Welcome to the next CHUD List.

We’ve
tackled our our disappointments, our essentials list and slowly exhumed
our Kills List from 2003, and now that we’ve begun the beguine, we must
continue. Behold:


The CHUD.com Top 50 Guilty Pleasures.

We’ve
all got those little flicks that we know are wrong, but feel so right.
And after our preceding list of disappointment, we decided to cleanse
the palate by honoring our favorite guilty pleasures. These are films
that are flawed and often completely indefensible, but we can’t help but
love them anyway. As before, from a master list of over 100, the
involved parties (Devin, Jeremy, Micah, Russ, and Nick) all killed
off a choice for each one we claimed. As a result, we’ll run a big list
at the end of this of the ‘ones that got away’. So, here are the Top 50
Guilty Pleasures. Two a day, every week day for five weeks. In no
particular order:



#28


Any Which Way You Can
(1980, Dir. Buddy Van Horn)

http://chud.com/nextraimages/anywhichwayyoucanposter1.jpgWhy It’s a Guilty Pleasure: Clint Eastwood was already an estimable filmmaker when he lost his mind in the late 1970s and produced Every Which Way But Loose. Starring as Philo Beddoe, a great underground bare-knuckle brawler (the Kimbo Slice of his day, I guess), Eastwood used the film as a means to connect with the country-and-western crowd at the precise time the musical genre was about to peak behind the mainstream efforts of artists like Kenny Rogers and Charlie Daniels. To thoroughly captivate this discerning crowd, Clint did did what anyone else would do: he cast an orangutan as his comedic sidekick.

The result was one of 1978’s biggest hits. Two years later, the obligatory sequel, Any Which Way You Can, was just as big and twice as stupid. Returning all of the integral cast from the original (Eastwood, Geoffrey Lewis, Sondra Locke, Ruth Gordon and, of course, Clyde the orangutan), Any Which Way You Can is a master class in treating your target audience with contempt while entertaining them at the same time. In this case, craft trumps taste, and there’s no finer illustration of this than the elegantly executed tracking shot of Clyde wandering off from one of Beddoe’s clandestinely sanctioned bouts to take a crap in a squad car belonging to an obnoxious police officer. The punch line? The cop sits in it.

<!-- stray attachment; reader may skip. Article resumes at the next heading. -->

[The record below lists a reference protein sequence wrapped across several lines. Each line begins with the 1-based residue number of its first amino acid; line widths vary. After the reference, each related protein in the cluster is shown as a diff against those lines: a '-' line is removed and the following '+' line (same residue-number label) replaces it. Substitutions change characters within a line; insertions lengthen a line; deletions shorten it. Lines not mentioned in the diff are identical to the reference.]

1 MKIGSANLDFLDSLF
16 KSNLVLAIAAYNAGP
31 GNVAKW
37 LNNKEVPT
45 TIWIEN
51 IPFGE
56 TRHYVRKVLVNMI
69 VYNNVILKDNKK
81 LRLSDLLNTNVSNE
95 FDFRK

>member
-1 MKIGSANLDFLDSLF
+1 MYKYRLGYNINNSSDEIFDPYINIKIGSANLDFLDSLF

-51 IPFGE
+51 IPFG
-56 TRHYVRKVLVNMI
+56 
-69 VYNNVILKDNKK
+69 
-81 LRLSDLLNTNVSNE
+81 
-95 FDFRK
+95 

As the Jackass gang would illustrate two decades later, there’s nothing funnier than animals taking a dump where they ought not to. While there were monumentally important feces gags before Any Which Way You Can (e.g. Divine eating freshly dropped doggie doo at the end of Pink Flamingos), I’d like to think that Clyde’s errant elimination helped point the way to a brave new era in scatological humor. In any event, Eastwood definitely understood that audiences wanted more Clyde, as the narrative frequently stops cold to allow for some uninspired monkey business (some might prefer Clyde dismantling a car; I’ll go with the musical montage “Orangutang Hall of Fame”).

Speaking of narrative, there’s a half-hearted bit of intrigue involving the Mafia trying to force Philo into a prize fight with an opponent who once killed a man. And the Black Widows biker gang turns up again to cause trouble (and lose their hair). This is a markedly better movie than Every Which Way But Loose, but even the most ardent defenders of Eastwood filmmaking oeuvre have a hard time defending this one.